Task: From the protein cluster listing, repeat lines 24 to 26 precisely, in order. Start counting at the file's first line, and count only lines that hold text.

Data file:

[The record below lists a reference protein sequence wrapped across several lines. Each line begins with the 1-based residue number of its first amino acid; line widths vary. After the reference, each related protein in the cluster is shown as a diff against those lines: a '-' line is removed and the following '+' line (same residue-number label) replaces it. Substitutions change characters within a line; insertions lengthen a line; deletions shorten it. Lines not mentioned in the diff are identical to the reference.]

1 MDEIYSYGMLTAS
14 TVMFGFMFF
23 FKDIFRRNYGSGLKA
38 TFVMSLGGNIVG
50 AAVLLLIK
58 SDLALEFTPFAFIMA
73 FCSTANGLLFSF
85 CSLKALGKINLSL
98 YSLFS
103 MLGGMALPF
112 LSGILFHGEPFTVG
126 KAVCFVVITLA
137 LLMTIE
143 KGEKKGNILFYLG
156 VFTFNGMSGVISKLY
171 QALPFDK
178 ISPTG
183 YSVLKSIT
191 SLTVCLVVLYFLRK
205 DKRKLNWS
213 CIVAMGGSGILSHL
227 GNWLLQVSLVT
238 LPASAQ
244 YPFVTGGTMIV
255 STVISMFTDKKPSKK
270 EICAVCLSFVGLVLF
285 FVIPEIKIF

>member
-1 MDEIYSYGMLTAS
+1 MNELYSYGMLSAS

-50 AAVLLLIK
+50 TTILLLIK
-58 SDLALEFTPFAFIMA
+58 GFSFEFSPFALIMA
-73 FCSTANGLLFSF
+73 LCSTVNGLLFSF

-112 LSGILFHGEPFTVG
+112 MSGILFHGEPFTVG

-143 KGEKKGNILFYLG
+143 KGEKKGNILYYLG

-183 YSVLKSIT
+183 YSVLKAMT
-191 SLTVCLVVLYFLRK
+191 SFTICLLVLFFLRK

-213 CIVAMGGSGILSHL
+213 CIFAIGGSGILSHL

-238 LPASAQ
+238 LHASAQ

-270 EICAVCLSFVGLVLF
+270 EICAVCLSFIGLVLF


238 LPASAQ
244 YPFVTGGTMIV
255 STVISMFTDKKPSKK